Enchanting Creatures of Hawaiʻi Island takes you and your family on a journey—through hand-drawn coloring pages, fun ecological facts, and whimsical rhymes—meeting native Hawaiian creatures and plants from the island’s volcanic slopes down to the sea. Hawaiʻi Island, aka “the Big Island,” is not only home to active volcanoes, but also to delightful forest bird species found nowhere else on earth—including the ʻōmaʻo, ʻākiapōlāʻau, Hawaiʻi ʻakepa, Hawaiʻi ʻelepaio, and ʻalawī. Being the biggest and youngest (and still forming) island of the Hawaiian Island chain, Hawaiʻi Island still has substantial tracts of forest where threatened species once common on all the islands are managing to persist in large enough numbers to actually be seen—including the iconic ʻiʻiwi bird and, ʻio, the Hawaiian hawk. Featured are these unique forest birds, as well as the beloved nēnē goose, giant Hawaiian dragonfly, Hawaiian bat, green sea turtle, dolphins, and many other creatures native to all the Hawaiian Islands.
This coloring book is a must-have for families and educational groups planning a visit to Hawaiʻi Volcanoes National Park interested in learning about some of the island’s unique native species. Remember your coloring pencils and crayons! May coloring these native Hawaiian forest and sea creatures and speaking their rhymes truly lead to recognizing and meeting more of them!
About the Author
Born on the island of Oʻahu, Erzsi Palko, MSc., actively seeks out a strong, felt connection with nature—through adventures meeting new species, time beneath ancient trees, the love of her boxer-hound, Ohia, endless hours swimming around visiting with sea creatures, collaboration with microbes in the garden, work with native plant reforestation projects, and studies in plant and soil science, ethnobotany, and native Hawaiian plants.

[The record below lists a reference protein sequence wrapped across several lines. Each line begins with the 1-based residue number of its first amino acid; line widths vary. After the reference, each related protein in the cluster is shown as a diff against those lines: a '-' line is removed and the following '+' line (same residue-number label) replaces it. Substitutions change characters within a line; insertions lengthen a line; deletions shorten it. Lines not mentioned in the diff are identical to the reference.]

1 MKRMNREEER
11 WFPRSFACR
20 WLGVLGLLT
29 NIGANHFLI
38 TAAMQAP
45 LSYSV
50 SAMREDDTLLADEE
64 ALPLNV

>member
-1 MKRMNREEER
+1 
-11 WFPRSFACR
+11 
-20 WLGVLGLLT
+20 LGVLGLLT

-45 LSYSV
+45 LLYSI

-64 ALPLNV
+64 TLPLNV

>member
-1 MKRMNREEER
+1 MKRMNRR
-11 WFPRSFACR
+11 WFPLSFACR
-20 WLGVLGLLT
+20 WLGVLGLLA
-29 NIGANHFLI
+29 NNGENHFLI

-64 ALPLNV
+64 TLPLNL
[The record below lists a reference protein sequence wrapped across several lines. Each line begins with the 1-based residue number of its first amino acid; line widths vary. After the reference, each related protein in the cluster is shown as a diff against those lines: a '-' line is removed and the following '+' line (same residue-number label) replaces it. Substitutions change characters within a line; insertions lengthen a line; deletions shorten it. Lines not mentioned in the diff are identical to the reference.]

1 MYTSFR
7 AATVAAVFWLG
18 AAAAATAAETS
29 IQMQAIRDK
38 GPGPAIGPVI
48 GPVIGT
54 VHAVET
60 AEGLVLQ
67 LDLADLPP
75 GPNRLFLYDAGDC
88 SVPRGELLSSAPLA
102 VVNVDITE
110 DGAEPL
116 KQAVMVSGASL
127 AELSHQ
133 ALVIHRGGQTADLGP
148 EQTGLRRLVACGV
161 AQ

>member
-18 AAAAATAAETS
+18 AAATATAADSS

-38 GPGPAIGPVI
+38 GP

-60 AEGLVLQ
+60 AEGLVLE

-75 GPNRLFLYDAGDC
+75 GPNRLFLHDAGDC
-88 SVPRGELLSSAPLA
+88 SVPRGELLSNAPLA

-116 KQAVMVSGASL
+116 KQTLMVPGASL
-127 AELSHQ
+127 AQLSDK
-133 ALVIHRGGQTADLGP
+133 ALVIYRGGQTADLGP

Besides being raised in a creative household—her father an inventor and her mother a calligrapher and graphic designer—she had the opportunity to study dance with a teacher who taught not only choreography, but how to channel different kinds of energy when portraying a character on stage. With such direction, fairy tale dance productions really came to life—tree spirits really did speak, birds really were helpful messengers, and good really did triumph over deceit. As a young person, she sensed more truth in mythological storytelling than in everyday life. Through years of searching, she came to know that we actually do live in a world where creation is always speaking with us—we have just been born into a time where aspects of society may sometimes foil our ability to fully perceive and listen. Beautiful stories can remind us of the possibility of feeling that connection.
Her art—writing and directing dance and circus theater productions, painting, and illustration—is inspired by weaving quiet, wondrous moments observing nature with stories that affirm the exquisite harmony streaming through the web of life.